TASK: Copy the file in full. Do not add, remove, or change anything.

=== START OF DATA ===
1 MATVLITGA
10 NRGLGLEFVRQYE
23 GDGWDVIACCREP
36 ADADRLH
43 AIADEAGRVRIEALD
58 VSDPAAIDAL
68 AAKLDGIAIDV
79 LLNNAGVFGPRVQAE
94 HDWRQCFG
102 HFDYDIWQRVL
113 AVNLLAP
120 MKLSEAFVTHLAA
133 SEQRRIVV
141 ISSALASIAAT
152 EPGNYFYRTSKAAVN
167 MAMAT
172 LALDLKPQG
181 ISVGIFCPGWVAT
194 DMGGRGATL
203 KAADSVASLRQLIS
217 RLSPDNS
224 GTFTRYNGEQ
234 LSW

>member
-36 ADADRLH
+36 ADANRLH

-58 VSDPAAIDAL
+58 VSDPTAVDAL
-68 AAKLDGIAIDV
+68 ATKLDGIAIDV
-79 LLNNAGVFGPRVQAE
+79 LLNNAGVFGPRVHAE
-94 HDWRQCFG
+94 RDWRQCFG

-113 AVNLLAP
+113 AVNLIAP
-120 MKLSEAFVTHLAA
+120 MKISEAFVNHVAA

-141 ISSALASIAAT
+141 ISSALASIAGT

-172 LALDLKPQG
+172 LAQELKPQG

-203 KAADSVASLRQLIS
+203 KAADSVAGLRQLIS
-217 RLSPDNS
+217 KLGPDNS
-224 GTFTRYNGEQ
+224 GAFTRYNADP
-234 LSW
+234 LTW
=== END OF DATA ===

1 MATVLITGA
10 NRGLGLEFVRQYE
23 GDGWDVIACCREP
36 ADADRLH
43 AIADEAGRVRIEALD
58 VSDPAAIDAL
68 AAKLDGIAIDV
79 LLNNAGVFGPRVQAE
94 HDWRQCFG
102 HFDYDIWQRVL
113 AVNLLAP
120 MKLSEAFVTHLAA
133 SEQRRIVV
141 ISSALASIAAT
152 EPGNYFYRTSKAAVN
167 MAMAT
172 LALDLKPQG
181 ISVGIFCPGWVAT
194 DMGGRGATL
203 KAADSVASLRQLIS
217 RLSPDNS
224 GTFTRYNGEQ
234 LSW

>member
-36 ADADRLH
+36 ADANRLH

-58 VSDPAAIDAL
+58 VSDPTAVDAL
-68 AAKLDGIAIDV
+68 ATKLDGIAIDV
-79 LLNNAGVFGPRVQAE
+79 LLNNAGVFGPRVHAE
-94 HDWRQCFG
+94 RDWRQCFG

-113 AVNLLAP
+113 AVNLIAP
-120 MKLSEAFVTHLAA
+120 MKISEAFVNHVAA

-141 ISSALASIAAT
+141 ISSALASIAGT

-172 LALDLKPQG
+172 LAQELKPQG

-203 KAADSVASLRQLIS
+203 KAADSVAGLRQLIS
-217 RLSPDNS
+217 KLGPDNS
-224 GTFTRYNGEQ
+224 GAFTRYNADP
-234 LSW
+234 LTW